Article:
A district judge who stole nearly £800,000 from customers of his Selsey law firm to fund a party lifestyle with his lover has been ordered to pay back just £51,938.
Simon Kenny, 60, and his assistant Emma Coates, 48, splashed out on lavish trips, a Range Rover and a hot tub while ransacking client funds at CK Solicitors over a period of four years, a court heard.
Coates, who stole £85,000 from an elderly client’s will after she died, built up a property portfolio, spent £15,000 on a log cabin, and treated friends to all-expenses paid trip to the Cheltenham Festival and a £27,000 holiday to Barbados, has been ordered to pay back just £1.
Police later discovered she had been making mortgage payments on four properties – two in Selsey, and two others in Chichester and Bognor Regis.
But while the couple lived a life of luxury their accountant became so depressed at their betrayal that he killed himself.
The pair were each jailed for six years in January after turning against one another during their subsequent trial.
Judge Peter Testar opted to sentence the devious duo on the basis of a fraud totalling £777,519 rather than the near £1 million originally claimed by prosecutors.
He said at the time: “It is difficult to imagine a more spectacular breach of trust by someone running a legal practice to the clients of that practice.”
On Monday, September 11, the pair appeared before the same judge at Southwark Crown Court, who ordered they must pay back a total of £51,939.
Judge Testar ordered Kenny repay £51,938 and ordered Coates to pay a nominal fee of £1 because she is bankrupt and has nothing left.
The judge said an application could be made to seize any future assets if they are found, adding: “Just in case there is a visitor from Mars sitting in this court room who thinks this is a bit peculiar.
“The reason for all of this is that in case there is a pot of gold, then there can be a hook on which an application can be hung.”
Kenny, of St. Leonards-on-Sea, East Sussex, who has business interests in the Far East, informed staff he had moved cash to offshore accounts because of the Northern Rock bank crisis.
His total profit from the con was £505,52,34 while Coates raked in £471,00,35, Southwark Crown Court heard.
They had been lovers until the affair cooled in 2010.
It led to the closure of CK Solicitors and a major investigation by the Sussex Police major fraud unit.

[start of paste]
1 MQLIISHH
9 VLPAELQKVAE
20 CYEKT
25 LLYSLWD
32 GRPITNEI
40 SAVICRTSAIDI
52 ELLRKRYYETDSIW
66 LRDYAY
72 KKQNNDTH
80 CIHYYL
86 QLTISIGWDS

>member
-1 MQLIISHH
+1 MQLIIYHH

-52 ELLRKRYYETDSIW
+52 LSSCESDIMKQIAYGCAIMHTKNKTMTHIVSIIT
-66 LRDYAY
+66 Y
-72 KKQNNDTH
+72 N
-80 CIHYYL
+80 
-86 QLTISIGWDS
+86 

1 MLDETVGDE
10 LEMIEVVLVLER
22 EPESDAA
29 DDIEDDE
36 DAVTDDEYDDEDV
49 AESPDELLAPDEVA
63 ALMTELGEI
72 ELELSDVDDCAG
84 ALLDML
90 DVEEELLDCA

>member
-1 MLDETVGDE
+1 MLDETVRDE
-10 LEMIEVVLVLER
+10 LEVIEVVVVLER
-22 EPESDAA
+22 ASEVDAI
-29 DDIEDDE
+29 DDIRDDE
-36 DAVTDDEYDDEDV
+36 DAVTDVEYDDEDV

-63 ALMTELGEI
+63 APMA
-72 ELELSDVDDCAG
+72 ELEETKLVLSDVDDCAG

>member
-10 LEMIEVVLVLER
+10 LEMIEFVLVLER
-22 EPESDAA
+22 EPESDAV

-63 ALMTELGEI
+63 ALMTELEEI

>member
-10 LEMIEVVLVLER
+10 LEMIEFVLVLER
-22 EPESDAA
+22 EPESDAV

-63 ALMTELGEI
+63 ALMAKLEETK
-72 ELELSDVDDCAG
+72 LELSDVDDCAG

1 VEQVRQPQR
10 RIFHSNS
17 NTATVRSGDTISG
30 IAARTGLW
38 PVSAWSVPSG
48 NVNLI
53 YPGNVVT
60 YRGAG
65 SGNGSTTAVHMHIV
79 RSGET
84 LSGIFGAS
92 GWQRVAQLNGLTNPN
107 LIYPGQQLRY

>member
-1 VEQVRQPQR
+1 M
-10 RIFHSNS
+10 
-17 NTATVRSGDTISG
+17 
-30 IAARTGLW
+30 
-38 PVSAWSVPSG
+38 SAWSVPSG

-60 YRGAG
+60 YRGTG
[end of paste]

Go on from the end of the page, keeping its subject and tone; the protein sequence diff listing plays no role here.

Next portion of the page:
Kenny was suspended from his role as a deputy district judge at a county court in Sussex while he stood trial for two counts of fraud.
The company’s reporting accountant, Robert Foskett, committed suicide after he ‘realised he had been lied to’ about the con.
Prosecutor Richard Milne said during the trial: “Mr Foskett’s dawning realisation in February 2011 that he had been duped back in 2009 appears to have been a major factor leading, tragically, to his suicide on March 6, 2011 – just two days before the commencement of the first of the relevant SRA investigations.”
Jurors saw his suicide note, which read: “I am so sorry but the pressure mounts on me. I was lured into signing an audit certificate by Simon Kenny which I should not have.
“He assured me funds would be the following week from his family trust but that became untrue.”
Stephen Hiseman, 61, a ‘fee earner’ from CK Solicitors, also swindled two clients and was before the court.
He will be before the crown court on December 15 for a full confiscation hearing.
The court heard he ‘fraudulently caused the transfer of £60,000 from CK Solicitors client account to an account of Chris Coxill and then to an account in his name’ between November 2010 and March 2011.
The Solicitors’ Regulatory Authority shut down CK Solicitors in May 2011, but within months Coates had set up another firm, Coates and Co, and stole £85,000 from an elderly client’s will when she died in 2011.
She was on bail at the time.
Mr Milne told jurors: “Over a period of several years client monies were misappropriated by Simon Kenny, Emma Coates and Stephen Hiseman.
“In the case of Mr Kenny and Miss Coates, the misappropriation mainly took the form of diverting client money from the company’s client account to the office account and then spending that money not in relation to the client matter in question, but for their own use or for the use of the firm.”